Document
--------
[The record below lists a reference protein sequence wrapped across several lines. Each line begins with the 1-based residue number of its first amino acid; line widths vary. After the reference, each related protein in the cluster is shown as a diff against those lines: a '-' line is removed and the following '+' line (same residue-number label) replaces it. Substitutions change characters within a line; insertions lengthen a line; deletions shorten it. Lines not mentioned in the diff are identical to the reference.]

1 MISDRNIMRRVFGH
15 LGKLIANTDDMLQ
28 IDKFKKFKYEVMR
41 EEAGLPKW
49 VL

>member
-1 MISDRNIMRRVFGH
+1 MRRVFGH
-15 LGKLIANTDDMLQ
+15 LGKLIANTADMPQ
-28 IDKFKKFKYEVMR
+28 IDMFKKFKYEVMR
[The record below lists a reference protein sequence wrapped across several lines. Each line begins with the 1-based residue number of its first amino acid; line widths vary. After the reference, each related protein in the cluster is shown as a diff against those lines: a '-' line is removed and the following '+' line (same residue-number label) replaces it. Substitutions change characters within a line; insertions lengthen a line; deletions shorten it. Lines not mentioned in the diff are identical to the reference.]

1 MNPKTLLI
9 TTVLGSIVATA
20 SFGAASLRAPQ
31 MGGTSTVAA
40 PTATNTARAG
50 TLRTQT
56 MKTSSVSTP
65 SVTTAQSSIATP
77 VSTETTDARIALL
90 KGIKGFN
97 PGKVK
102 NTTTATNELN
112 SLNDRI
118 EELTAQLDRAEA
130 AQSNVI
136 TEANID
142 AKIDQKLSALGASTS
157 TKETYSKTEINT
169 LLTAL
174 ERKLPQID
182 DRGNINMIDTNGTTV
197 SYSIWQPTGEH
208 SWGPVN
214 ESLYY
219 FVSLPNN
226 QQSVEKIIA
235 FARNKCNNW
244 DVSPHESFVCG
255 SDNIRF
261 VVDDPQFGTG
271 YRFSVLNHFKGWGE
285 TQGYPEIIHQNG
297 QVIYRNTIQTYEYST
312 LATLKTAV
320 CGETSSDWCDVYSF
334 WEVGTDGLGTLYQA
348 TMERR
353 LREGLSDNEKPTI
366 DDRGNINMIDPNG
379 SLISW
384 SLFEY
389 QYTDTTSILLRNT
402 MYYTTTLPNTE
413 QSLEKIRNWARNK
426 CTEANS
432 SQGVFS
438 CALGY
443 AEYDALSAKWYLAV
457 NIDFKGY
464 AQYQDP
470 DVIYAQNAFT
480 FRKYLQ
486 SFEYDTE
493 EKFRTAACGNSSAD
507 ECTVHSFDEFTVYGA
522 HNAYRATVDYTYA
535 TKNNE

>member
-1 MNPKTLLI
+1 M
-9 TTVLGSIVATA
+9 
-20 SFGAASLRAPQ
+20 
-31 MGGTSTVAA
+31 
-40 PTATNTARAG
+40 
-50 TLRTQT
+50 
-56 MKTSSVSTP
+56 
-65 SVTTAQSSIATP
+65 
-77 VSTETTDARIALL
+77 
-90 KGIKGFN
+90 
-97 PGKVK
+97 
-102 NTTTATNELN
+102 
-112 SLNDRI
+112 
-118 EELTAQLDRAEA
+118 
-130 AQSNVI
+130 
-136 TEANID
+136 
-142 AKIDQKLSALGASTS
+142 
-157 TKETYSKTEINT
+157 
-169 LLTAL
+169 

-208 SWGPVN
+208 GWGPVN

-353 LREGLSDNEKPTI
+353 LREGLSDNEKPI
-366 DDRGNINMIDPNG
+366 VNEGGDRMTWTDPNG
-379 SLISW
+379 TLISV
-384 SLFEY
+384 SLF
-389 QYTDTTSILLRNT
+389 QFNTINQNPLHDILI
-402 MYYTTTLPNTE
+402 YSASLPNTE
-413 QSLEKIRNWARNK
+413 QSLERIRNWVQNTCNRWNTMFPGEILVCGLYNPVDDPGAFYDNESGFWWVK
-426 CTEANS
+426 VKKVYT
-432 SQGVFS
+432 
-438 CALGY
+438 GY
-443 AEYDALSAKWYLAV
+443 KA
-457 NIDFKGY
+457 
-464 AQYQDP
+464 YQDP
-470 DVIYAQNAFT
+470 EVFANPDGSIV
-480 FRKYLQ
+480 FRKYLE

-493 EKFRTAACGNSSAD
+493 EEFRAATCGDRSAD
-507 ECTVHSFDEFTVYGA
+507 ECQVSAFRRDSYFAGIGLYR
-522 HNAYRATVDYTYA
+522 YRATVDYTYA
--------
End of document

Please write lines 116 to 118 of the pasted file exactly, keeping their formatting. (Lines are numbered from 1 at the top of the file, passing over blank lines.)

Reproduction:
+366 VNEGGDRMTWTDPNG
-379 SLISW
+379 TLISV